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Winter Solstice

Today is the Winter Solstice in Peru, which marks the beginning of winter and a day with the shortest period of daylight and the longest period of night all year.  Today also holds a historical meaning.  According to the Incas, the sun stayed in the same place after the 21st (Winter Solstice) until it rose on the 24th (Inti Raymi – which means Sun Festival).  This week, Inti Raymi follows the winter solstice, as after the shortest day of the year, there is a celebration of the sun’s new year.

We refer to “The Incas” as a civilization, but when the Incan Empire was in existence, there was only one Inca.  Inca is a generic word for king so, for example, the first Inca was Pachacuti Inca Yupanqui.  The Inca played an essential role on Inti Raymi as he was thought to be the son of Inti (the god of the sun).  On Inti Raymi, a ceremony would be performed at Sacsayhuaman at noon.  The Inca would sacrifice a llama, and hold the heart of the llama up to Inti.  This sacrifice was meant to build a special bond between the Inca and Inti so that only the Inca had the ability to ask Inti to stay with his people.  Before Inti Raymi the days had been getting shorter, and the people were worried that Inti would leave them.

After the ceremony, everyone celebrated, knowing that the sun would stay with them longer.  This tradition continues today, as the same ceremony is performed in Quechua with actors playing the Inca and his people, and an acted out sacrifice of the llama.  The day begins at the Qoricancha (Temple of the Sun) on Saturday morning where praises are given to the sun god.  From the Qoricancha, the procession moves to the Plaza de Armas.  At the Plaza there is a traditional reading of the coca leaf to predict the fate of the Inca Empire for the upcoming year. After the Plaza, we move to Sacsayhuaman, where the ceremony is performed.  The Inca speaks in Quechua to Inti before sacrificing the llama.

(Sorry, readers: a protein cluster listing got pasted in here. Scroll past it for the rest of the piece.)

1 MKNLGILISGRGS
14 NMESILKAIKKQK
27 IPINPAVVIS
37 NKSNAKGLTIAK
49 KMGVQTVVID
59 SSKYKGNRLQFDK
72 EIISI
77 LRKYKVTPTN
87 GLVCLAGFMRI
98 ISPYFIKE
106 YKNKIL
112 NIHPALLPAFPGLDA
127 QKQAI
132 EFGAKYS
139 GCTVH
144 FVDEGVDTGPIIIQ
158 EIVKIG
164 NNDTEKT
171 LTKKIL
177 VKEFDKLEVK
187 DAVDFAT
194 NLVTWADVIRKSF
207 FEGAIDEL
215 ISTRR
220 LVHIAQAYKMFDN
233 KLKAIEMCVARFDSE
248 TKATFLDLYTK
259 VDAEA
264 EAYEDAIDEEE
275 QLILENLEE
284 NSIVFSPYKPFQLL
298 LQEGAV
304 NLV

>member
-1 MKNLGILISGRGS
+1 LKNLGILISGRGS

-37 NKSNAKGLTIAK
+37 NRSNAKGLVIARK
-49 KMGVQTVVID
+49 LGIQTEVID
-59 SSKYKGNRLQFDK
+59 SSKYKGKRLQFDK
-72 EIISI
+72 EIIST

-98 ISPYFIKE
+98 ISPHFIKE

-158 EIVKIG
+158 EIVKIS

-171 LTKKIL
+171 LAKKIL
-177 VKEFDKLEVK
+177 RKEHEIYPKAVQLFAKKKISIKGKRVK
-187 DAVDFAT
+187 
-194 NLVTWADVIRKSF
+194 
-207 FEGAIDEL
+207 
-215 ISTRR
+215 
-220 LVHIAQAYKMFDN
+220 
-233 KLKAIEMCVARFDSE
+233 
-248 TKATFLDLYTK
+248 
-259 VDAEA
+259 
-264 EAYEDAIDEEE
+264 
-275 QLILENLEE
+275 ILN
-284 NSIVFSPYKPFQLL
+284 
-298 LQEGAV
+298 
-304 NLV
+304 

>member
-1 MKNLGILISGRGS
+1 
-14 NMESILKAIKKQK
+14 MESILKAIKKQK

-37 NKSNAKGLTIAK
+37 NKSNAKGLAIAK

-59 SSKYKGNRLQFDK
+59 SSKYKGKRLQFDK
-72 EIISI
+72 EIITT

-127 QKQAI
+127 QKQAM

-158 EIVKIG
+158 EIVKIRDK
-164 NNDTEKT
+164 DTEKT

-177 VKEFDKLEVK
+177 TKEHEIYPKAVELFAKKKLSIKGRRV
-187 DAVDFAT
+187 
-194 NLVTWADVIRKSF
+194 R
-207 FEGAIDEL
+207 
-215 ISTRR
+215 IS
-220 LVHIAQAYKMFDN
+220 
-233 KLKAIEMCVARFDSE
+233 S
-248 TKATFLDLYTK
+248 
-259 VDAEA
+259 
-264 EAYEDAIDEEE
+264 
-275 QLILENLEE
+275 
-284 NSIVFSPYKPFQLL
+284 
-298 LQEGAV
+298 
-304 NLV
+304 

Viewing Inti Raymi can be difficult, so it is best to plan ahead or arrive for the parts of the festival that are easiest to view.  The part at the Qoricancha takes place at the gardens outside of the temple, but many locals arrive early to have a better view.  Almost all of Plaza de Armas is closed off for the celebration, so there is room for people to stand in the square. There are also restaurants that have balconies which offer views of the festival, but these can fill up so it is best to make reservation beforehand.  At Sacsayhuaman there are bleachers that people can sit on, but they are very expensive.  The better option would be to sit on the hills surrounding Sacsayhuaman, but even these will be crowded so it is best to arrive early.

Major roads are closed during Inti Raymi and taxis as well as buses do not run.  Make sure to have your plans scheduled beforehand so you do not get stuck.  Also, if you plan to follow the procession throughout the day, bring sunscreen, water, hats, and something to eat because the crowds make the walking time to Sacsayhuaman, Plaza de Armas, etc. much longer.

It is important to keep in mind, however, that Inti Raymi is an important holiday, not just in its historical context, but also because of what it represents.  This holiday celebrates the intelligence of the Incas.  They were able to have detailed knowledge of astrology so much so that they could discern when the winter solstice was.  This holiday is an example of how religion and science can be combined to create a tradition, and knowledge that have lasted since 1412.

By Abigail Sullivan

 

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